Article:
An outbreak of the disease secretly attacks Africans and is considered more severe than HIV disease. Of the 20 countries with the fastest growing obesity, nearly half of them are countries in Africa. As a result, health problems on the continent are increasing.
Africa is often described as a continent where people suffer from hunger and poverty. It seems that this portrait underwent a change. Obesity is now a huge health challenge, especially in lower and middle class people in big cities. Obesity in adults has experienced a significant increase, especially in eight of the 20 countries in Africa.
The World Health Organization (WHO) describes obesity or overweight as an accumulation of abnormal or excessive fat that can pose a risk to human health. Excess fat in certain parts of the body can trigger the emergence of diseases such as diabetes, heart disease or even stroke. In addition, it can also trigger cancers such as breast, colon, kidney, ovarian and others.
For most Africans, having a distended stomach means showing rich and prosperous status, but of course that is wrong. Apart from stomach tumors or other diseases, a distended stomach is actually a sign of poor nutrition and lack of exercise. In fact, the cause of death is more caused by obesity than underweight.
The problem of obesity is a heavy burden for the health sector which is struggling with the problem of infectious diseases in Africa. Obesity is one of the main causes of type 2 diabetes suffered by most people in Africa.
In 2018, The Lancet Journal on Diabetes & Endocrinology revealed that the prevalence of diabetes in Africa has increased by 129% since 1980. What’s more, the economic burden to deal with diabetes is expected to increase to nearly $ 60 billion by 2030 in sub-Saharan Africa.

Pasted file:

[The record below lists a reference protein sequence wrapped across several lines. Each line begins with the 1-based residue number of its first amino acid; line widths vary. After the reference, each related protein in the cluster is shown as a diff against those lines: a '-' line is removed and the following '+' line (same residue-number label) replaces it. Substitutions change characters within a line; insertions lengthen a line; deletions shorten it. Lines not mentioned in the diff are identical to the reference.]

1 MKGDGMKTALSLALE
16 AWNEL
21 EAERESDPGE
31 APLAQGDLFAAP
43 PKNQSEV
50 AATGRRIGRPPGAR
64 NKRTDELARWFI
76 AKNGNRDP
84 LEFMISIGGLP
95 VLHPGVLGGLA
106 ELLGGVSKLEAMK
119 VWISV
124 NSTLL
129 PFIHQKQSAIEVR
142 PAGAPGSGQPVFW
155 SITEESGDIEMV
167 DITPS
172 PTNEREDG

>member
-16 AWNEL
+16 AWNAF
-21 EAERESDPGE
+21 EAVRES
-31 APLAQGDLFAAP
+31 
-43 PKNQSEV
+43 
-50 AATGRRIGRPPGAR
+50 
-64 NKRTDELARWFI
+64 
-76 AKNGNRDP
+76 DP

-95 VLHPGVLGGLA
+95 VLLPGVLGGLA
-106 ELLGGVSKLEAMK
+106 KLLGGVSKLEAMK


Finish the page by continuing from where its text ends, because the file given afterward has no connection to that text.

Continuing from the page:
A study states that excess fat around the waist can interfere with the effectiveness of insulin. Insulin is an important hormone produced by the pancreas to regulate sugar levels in the body, produced by breaking down glucose and turning it into energy. An overweight body can inhibit this metabolic process and increase the risk of developing diabetes.
Recently, a group of researchers stated that supermarkets were the cause of the obesity crisis in Africa. Middle class people prefer to buy processed foods that contain sugar and fat rather than eating fresh and healthy food.
To deal with the problem of obesity, people need to return to a healthy diet. Examples of healthy foods include vegetables, nuts, fruit and the like. Instead of eating burgers and soft drinks, it’s better to replace it with fish meat, vegetables and fruits.
One effective way to deal with obesity is through government policy. In South Africa, for example, the government imposes a sweet drink tax to reduce consumption of calorie soft drinks. This policy has succeeded in reducing consumption and obesity rates in the country.
WHO states more than 2 billion people in the world are overweight. 650 million of them suffer from obesity. With the number of sufferers increasing every year, WHO urges governments and international organizations to take immediate action in dealing with this dangerous disease.
Not only the government must take action, the community must also immediately move to a healthy lifestyle. Some ways that can be done is to eat healthy foods and exercise regularly. If both parties have successfully played their role, then the number of people with obesity and diabetes in Africa can be reduced.